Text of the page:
Quick, name the movie: A middle-aged actress hits the road, carrying on her shoulders an understated docurealist drama about present-day financial precarity, while surrounded by non-professional actors playing versions of themselves.
If you answered “Nomadland,” well, that was the intent. If you answered “Between Two Worlds,” congratulations twice over, because you must have just left the film’s premiere, where it opened the Director’s Fortnight sidebar at the Cannes Film Festival.
Not to put too fine a point on it, but the Cannes pic -- which stars Juliette Binoche and nary another actor you’ve ever heard of -- does in many ways make for an interesting companion piece to Chloé Zhao’s recent Oscar winner. Though both films share superficial similarities, “Between Two World” comes at the subject from a wholly different angle, teasing at questions of class and economics that weren’t as present in “Nomadland.”
Mind you, it's wholly accidental that one film shines a light on another one’s blind spots. “Between Two Worlds” is rather faithfully adapted from the 2010 non-fiction bestseller “The Night Cleaner,” in which a member of France’s cultural elite flees Paris and hides her background to spend a year living and working among the country’s more downwardly mobile.
The film casts Binoche as an acclaimed author made ever more aware of her privileged perch as she tries to experience the gig economy firsthand from a working-class Normandy town. Co-written and directed by Emmanuel Carrere – himself an acclaimed novelist and member of Paris’ literary elite – "Between Two Worlds" is highly self-aware, at some points simply playing up the odd dissonance of seeing as glamorous a figure as Juliette Binoche scrubbing toilets, and at other points making more caustic commentary on the impossible task the book and adaptation set out to accomplish.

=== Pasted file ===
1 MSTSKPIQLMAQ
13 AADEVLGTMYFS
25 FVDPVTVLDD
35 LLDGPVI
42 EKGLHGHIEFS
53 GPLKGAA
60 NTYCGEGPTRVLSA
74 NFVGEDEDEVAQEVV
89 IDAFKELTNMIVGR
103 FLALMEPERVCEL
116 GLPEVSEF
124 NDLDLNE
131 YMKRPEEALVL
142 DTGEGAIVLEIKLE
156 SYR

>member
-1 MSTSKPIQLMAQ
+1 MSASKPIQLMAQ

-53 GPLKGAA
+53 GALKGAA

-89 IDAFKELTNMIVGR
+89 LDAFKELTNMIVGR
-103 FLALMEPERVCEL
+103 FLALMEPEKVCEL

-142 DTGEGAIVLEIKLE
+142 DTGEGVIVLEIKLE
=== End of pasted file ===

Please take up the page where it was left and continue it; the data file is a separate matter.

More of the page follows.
Carrere’s film twists around a simple question with no easy answer: How can members of one social stratum – specifically one with the cultural and financial capital to get books published and films made – hope to observe and depict those with lesser means without coming off as cultural tourists at best and exploitative at worst?
The film’s title – hell, the film’s very existence – proves that there can be no simple solution. The filmmaker recognizes as much, as he shifts the spotlight in the film’s second half towards the various supporting characters – many of them the very subjects of the 2010 book – and gives them room to shine on screen.
Always interesting, if at some points a touch too inward-looking, “Between Two Worlds” is almost its own sequel. For those who wonder what might become of its many working class subjects once the screen fades to black, the film comes with a neat answer: They made a movie, it went to Cannes, and when members of the cast joined the filmmaker on stage at the end of the screening, the two worlds met again.
Check out TheWrap’s digital Cannes magazine issue here.